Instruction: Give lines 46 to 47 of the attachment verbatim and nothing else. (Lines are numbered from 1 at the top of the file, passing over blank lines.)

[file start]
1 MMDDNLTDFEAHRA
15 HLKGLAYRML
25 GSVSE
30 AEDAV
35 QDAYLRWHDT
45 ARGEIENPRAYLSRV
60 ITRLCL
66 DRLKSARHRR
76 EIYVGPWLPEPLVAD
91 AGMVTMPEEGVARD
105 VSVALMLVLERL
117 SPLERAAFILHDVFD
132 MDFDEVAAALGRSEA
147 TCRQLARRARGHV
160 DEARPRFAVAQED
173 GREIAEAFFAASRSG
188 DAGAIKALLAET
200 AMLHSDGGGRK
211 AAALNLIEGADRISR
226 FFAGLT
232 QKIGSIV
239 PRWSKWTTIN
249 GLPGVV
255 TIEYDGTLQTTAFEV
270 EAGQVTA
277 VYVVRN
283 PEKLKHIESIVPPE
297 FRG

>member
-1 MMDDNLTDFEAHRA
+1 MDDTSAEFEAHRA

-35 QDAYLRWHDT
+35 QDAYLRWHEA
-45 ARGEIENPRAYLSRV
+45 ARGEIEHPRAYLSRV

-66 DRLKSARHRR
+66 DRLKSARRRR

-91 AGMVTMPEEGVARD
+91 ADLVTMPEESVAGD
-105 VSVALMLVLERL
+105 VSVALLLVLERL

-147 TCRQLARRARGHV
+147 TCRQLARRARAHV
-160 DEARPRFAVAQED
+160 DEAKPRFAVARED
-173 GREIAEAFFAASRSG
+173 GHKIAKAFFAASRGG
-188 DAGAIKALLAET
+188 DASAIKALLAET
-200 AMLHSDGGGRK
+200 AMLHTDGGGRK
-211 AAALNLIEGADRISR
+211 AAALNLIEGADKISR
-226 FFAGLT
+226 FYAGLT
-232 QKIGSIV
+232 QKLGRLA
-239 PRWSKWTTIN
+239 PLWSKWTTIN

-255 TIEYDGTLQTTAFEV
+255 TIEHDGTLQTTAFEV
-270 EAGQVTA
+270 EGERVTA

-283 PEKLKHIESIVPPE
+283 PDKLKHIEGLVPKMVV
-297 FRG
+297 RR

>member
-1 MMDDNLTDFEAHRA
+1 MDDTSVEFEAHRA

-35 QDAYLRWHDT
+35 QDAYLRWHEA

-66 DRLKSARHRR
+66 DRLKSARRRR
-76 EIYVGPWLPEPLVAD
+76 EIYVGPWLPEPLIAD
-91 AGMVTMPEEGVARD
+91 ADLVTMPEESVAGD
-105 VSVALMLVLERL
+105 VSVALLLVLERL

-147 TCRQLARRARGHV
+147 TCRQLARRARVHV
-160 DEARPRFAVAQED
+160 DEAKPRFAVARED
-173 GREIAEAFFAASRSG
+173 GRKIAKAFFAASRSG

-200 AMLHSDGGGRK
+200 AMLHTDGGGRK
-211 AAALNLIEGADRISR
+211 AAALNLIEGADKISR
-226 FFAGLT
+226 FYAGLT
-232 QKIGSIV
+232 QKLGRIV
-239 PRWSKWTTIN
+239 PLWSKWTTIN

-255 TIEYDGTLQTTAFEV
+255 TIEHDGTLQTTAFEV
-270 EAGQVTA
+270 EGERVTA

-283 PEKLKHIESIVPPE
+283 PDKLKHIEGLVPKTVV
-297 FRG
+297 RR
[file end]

-173 GREIAEAFFAASRSG
+173 GHKIAKAFFAASRGG